When you are done your table should look like the graphic on the right.
A more Complex Example
Following on from our encounter above we want the PCs to get some reward for their endeavours by giving out some treasure. Let’s say that there’s a guaranteed chance that they will get some gold pieces, a chance of them finding some useful equipment and finally they might just pick up a magic item. We want to wrap all of what they find into a nice neat treasure parcel for immediate distribution to the party sheet. The first stage in this process will be to create two tables, one for the mundane items and one for the magic items. Use the tutorial above to create two tables like the ones shown in the graphic on the right. Notice that we have weighted the tables so that certain results will come up more often. Now that we have the basics done we can move on to designing our main treasure table.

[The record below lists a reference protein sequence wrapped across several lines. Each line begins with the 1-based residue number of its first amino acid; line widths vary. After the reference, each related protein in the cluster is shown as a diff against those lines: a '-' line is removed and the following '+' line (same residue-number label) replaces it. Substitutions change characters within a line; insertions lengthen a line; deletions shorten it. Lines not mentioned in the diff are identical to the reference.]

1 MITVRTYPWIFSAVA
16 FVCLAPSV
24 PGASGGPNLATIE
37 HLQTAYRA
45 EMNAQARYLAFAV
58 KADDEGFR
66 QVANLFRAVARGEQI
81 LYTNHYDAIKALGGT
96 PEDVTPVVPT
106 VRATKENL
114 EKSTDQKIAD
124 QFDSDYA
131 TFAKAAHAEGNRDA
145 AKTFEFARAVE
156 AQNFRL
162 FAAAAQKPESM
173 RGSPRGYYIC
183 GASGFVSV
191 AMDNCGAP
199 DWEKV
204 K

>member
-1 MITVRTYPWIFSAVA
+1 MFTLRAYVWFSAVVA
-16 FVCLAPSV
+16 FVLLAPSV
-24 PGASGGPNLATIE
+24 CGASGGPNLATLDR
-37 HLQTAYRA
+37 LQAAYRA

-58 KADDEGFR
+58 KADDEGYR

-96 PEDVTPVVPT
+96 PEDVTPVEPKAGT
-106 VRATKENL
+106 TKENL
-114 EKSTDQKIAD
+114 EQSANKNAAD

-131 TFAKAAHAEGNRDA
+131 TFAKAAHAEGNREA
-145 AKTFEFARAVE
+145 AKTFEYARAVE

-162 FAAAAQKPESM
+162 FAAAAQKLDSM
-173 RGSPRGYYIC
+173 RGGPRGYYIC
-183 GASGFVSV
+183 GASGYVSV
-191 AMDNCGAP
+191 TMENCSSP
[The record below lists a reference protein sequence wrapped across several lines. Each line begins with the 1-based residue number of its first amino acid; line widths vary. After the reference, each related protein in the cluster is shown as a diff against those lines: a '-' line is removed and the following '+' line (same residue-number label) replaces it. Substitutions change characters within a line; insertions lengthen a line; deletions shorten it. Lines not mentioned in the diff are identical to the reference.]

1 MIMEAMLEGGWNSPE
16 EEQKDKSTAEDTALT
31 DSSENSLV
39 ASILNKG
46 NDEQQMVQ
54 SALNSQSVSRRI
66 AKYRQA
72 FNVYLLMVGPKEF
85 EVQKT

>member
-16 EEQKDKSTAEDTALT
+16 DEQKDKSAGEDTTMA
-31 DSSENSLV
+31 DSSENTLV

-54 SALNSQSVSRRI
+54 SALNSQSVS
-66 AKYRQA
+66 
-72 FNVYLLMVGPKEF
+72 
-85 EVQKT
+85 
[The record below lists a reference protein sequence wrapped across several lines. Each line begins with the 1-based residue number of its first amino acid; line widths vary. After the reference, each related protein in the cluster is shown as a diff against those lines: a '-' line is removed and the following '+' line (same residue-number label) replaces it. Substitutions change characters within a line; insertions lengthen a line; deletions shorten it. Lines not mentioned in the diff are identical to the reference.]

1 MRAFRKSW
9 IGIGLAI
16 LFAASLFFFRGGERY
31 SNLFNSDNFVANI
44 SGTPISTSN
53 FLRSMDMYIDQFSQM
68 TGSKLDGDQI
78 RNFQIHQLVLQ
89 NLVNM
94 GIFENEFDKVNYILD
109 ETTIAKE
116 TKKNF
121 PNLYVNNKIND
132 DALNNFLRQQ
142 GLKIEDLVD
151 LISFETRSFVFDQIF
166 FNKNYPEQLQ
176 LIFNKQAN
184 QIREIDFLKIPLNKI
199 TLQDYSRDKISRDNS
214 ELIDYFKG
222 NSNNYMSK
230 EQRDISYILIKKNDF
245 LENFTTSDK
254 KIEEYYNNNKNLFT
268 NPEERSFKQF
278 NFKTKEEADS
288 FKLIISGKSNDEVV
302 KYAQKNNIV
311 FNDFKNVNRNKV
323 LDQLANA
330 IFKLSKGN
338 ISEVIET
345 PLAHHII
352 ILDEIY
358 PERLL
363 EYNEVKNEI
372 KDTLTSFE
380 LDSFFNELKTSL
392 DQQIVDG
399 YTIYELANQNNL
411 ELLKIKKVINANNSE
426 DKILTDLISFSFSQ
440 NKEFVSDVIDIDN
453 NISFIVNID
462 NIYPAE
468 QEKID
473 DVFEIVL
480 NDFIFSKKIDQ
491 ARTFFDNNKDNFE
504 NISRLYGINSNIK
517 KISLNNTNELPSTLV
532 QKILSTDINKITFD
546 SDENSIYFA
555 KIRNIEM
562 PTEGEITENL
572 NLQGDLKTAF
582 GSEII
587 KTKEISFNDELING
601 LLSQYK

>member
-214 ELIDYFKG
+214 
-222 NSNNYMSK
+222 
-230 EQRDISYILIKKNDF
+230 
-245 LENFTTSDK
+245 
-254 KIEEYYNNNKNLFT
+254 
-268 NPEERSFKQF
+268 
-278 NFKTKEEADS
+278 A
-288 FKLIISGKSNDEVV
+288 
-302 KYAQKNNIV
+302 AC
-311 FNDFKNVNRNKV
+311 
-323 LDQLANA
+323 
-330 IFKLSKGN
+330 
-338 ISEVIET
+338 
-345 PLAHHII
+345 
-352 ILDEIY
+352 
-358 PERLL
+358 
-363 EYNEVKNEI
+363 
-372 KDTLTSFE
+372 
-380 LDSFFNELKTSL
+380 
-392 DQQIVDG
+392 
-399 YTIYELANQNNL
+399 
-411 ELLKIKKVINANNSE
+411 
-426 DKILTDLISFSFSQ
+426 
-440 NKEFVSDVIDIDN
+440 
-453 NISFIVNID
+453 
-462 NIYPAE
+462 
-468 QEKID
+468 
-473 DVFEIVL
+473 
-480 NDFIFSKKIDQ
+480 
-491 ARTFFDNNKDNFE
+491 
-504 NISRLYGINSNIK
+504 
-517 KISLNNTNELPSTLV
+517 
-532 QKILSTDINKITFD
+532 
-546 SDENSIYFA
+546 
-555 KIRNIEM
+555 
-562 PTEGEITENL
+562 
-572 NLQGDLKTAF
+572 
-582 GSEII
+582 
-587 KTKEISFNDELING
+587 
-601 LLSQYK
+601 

Random Treasure Table
Start a new table with four rows and a single step. Give it a name and description.
We have three different types of thing we want to include in our treasure parcel so we want three columns. So click on the edit list button and add in two more columns. Now name the columns ‘Coins’, ‘Equipment’ and ‘Magic’
We are also going to need another row so go ahead and edit the table to add one.
This time we are going to tell the table that we want it to roll specific dice so select a d6, right click to add another and drop the result into the dice box.
Now edit the ‘From’ and ’To’ boxes to read from top to bottom 2-2,3-6,7-7,8-11 and 12-12.
In our first column we want the table to randomly roll some gold pieces for us. Against the 2-2 result type in ‘[3d6] gp’. It’s important that the dice expression is followed by a currency unit that FG will understand so that it knows where to put the number in the treasure parcel. So if you want silver pieces then use ‘sp’, for copper ‘cp’ etc.